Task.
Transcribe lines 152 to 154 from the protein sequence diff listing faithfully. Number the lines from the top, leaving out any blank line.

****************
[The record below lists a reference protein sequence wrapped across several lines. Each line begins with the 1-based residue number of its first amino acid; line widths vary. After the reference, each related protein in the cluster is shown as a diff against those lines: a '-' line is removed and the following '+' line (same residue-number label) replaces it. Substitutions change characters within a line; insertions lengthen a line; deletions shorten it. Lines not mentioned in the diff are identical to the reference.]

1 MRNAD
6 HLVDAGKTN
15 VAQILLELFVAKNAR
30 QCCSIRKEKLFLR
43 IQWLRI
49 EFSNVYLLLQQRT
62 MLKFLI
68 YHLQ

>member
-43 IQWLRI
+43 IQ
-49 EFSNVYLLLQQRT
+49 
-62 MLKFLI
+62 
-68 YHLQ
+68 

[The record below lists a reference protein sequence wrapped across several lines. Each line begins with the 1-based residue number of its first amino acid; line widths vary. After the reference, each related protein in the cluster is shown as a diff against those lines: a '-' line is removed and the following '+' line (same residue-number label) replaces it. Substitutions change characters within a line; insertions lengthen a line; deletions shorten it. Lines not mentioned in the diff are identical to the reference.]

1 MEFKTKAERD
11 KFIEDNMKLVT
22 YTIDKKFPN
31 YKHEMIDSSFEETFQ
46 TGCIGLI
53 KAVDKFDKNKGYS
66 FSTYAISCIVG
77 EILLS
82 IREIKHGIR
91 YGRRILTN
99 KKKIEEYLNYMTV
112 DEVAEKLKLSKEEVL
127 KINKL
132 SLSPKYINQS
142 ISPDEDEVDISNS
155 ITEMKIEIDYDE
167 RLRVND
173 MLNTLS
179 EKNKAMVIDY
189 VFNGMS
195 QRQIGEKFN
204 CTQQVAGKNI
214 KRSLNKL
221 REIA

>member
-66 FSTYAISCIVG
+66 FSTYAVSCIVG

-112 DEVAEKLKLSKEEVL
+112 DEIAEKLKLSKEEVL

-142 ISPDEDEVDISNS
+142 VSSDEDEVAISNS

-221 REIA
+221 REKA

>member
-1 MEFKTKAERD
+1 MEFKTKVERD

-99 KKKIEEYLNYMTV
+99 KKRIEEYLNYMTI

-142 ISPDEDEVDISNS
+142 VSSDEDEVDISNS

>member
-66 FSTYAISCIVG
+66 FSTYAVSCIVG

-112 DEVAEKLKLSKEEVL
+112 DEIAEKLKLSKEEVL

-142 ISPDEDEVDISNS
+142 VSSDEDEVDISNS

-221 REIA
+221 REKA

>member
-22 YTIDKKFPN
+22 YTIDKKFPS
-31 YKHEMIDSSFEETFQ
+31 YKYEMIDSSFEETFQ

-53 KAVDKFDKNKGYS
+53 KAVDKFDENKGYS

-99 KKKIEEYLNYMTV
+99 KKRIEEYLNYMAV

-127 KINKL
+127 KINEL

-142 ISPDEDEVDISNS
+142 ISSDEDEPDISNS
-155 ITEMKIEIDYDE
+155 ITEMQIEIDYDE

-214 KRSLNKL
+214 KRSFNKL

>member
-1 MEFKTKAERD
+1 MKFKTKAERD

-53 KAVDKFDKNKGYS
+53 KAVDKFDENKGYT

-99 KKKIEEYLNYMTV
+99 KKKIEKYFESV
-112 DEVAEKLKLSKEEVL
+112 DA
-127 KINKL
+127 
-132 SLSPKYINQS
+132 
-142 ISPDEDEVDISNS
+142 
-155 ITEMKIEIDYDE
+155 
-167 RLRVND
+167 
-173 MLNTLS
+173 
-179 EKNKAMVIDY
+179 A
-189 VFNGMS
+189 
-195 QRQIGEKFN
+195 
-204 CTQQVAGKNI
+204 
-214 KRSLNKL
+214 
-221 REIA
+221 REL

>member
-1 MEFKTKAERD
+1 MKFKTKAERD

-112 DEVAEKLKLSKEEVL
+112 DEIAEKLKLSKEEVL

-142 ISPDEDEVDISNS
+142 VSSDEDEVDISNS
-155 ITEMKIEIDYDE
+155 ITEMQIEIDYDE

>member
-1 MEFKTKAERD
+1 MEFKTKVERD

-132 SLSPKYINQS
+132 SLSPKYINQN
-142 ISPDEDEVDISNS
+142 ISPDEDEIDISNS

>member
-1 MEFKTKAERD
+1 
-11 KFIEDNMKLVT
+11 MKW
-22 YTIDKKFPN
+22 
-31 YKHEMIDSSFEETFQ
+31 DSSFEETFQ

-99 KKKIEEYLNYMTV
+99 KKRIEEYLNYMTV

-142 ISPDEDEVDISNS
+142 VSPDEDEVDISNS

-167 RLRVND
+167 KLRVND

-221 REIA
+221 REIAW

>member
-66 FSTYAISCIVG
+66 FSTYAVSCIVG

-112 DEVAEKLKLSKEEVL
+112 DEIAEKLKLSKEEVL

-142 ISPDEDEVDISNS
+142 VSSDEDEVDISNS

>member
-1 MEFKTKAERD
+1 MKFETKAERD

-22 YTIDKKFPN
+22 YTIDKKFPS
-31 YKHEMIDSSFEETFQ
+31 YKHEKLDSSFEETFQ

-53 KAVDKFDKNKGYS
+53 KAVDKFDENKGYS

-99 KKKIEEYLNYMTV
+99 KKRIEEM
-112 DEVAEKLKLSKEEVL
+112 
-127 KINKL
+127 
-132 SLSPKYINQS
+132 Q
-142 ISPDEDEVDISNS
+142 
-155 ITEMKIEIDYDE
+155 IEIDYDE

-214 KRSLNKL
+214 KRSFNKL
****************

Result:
>member
-66 FSTYAISCIVG
+66 FSTYAVSCIVG